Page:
Harrison, a film studies major at UCLA, has no problem shoving a camera into Grace’s face when she’s doing things like eating cereal first thing in the morning or brushing her teeth, because he thinks unguarded moments are the most real. He and Summer argue about that a lot, actually—whether or not what she does is reality. Harrison says her page is too cultivated, too look-at-me-being-perfectly-flawed. Summer says she’s putting her best foot forward. Grace refuses to be the tiebreaker because she thinks both of them are dead wrong. Even though she hasn’t always been able to keep her business offline, it hasn’t stopped her from trying. With Harrison at the party, she doubts she’ll be able to stay off camera.
Summer and Grace spend the next hour applying their makeup (black seed-shaped freckles on pink cheeks for Grace, and glittery gold eyelids and lips for Sum) and sipping smoothies, Summer’s current obsession. Green for Summer, strawberry-banana for Grace. Then while Grace sets up the blacklights and calls the DJ to make sure he isn’t running late, Summer samples the food the caterer prepared.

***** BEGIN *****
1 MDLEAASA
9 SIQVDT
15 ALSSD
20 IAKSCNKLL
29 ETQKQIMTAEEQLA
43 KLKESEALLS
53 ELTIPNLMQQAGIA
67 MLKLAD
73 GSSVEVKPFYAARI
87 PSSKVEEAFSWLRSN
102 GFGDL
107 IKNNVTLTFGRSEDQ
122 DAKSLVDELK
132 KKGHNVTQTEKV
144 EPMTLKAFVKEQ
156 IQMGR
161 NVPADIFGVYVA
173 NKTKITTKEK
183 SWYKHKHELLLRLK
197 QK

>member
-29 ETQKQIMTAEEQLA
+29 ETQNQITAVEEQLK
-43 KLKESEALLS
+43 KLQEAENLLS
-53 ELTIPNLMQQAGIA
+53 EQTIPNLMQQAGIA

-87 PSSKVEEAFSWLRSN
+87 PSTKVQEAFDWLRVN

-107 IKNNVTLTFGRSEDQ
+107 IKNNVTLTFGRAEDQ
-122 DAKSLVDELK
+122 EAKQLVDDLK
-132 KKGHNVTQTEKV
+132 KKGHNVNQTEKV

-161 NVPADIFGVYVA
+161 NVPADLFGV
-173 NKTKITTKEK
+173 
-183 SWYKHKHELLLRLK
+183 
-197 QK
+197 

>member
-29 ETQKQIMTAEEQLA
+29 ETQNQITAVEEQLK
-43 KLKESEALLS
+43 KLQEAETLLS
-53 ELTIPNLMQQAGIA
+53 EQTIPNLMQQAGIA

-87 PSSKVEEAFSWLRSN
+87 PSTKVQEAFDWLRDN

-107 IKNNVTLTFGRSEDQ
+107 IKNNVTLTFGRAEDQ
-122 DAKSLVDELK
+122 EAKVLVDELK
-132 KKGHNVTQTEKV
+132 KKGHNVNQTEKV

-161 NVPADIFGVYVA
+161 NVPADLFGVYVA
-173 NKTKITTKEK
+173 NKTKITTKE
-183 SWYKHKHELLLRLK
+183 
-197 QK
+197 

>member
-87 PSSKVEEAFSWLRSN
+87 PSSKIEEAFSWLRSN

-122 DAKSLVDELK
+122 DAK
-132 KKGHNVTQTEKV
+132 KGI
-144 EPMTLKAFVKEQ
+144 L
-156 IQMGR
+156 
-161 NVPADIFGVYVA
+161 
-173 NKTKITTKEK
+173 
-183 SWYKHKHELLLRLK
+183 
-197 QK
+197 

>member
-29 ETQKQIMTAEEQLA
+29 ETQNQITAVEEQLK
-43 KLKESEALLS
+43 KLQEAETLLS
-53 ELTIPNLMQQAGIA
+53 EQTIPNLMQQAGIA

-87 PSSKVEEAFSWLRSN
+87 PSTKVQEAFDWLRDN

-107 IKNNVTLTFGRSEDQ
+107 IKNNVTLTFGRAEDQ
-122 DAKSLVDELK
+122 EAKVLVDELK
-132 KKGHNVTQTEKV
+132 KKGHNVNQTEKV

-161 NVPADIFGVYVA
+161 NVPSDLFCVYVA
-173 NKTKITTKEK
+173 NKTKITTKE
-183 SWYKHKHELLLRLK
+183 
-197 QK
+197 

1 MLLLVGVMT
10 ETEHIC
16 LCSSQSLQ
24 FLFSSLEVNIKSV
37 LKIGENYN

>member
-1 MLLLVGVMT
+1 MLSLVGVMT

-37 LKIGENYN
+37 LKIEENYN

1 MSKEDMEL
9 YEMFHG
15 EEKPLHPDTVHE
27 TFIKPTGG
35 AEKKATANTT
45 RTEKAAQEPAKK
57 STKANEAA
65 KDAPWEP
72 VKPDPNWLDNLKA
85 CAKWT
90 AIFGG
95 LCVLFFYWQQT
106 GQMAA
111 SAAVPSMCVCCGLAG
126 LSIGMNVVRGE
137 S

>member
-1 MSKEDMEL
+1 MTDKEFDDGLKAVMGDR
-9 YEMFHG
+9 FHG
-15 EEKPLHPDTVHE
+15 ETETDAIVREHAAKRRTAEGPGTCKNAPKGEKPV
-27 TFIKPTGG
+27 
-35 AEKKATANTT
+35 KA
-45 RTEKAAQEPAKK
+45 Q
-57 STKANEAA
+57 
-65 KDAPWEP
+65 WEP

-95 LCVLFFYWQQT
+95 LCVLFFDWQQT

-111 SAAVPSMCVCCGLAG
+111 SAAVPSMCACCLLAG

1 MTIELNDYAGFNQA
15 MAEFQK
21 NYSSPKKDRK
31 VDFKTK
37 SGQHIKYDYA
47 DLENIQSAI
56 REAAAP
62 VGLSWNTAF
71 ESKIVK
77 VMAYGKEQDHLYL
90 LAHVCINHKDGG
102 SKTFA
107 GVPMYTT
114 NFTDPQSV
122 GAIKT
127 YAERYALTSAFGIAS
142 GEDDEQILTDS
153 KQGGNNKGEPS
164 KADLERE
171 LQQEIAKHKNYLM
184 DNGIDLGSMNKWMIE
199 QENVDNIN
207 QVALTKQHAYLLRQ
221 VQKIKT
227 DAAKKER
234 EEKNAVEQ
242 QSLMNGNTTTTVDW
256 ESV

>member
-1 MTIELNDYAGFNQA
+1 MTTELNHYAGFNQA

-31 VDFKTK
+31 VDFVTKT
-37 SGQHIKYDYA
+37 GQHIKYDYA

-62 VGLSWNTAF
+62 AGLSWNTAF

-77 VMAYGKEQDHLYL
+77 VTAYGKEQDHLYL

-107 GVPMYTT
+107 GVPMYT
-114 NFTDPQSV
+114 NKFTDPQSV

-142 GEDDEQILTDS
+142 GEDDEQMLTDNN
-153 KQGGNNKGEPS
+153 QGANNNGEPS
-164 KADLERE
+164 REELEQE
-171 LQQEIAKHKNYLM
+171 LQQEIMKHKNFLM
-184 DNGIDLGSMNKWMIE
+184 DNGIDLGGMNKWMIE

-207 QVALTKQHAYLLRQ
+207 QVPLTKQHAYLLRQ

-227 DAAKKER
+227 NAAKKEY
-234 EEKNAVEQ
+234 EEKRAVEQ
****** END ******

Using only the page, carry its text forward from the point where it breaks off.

“Oh my god, Gracie,” Summer says. “The lobster crostini are to die for. Don’t forget to try some before they’re all gone. Laney’s coming, and I know how much she eats.”
Grace pins her cellphone between her shoulder and face to give Summer a thumbs-up. The DJ needs driving directions. She also tries to ignore Summer’s comment about Laney, who probably eats a very normal amount.
Once the DJ arrives and starts the music, the loft buzzes with potential energy—the kinetic will come later once the guests arrive— but Grace’s stomach burns like she chugged acid or, like, a gallon of coffee. Maybe she should have eaten something when Sum offered while they were doing their makeup. It probably wouldn’t have helped though, because it’s butterflies that are making her feel sick. Adam is coming tonight. Grace hasn’t seen him since he and Summer broke up at school last week, and she’s not a hundred percent certain she can keep it together around him all evening. Summer should have uninvited him. Secretly, though, Grace is glad she didn’t. Even though she and Adam have been weird with each other for months, she still likes knowing he’s there.
Five minutes before seven o’clock, Grace shuts off the main lights and turns on the blacklights. Summer drops dry ice into the punch to make it smoke. They both slide their feet into impossible heels. They take simultaneous deep breaths.
Then the doorbell rings, and the party begins.
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What do you think about Live Your Best Lie? Have you added it to your tbr yet? Let me know in the comments and have a splendiferous day!
I love reading thrillers and mysteries and this one sounds amazing!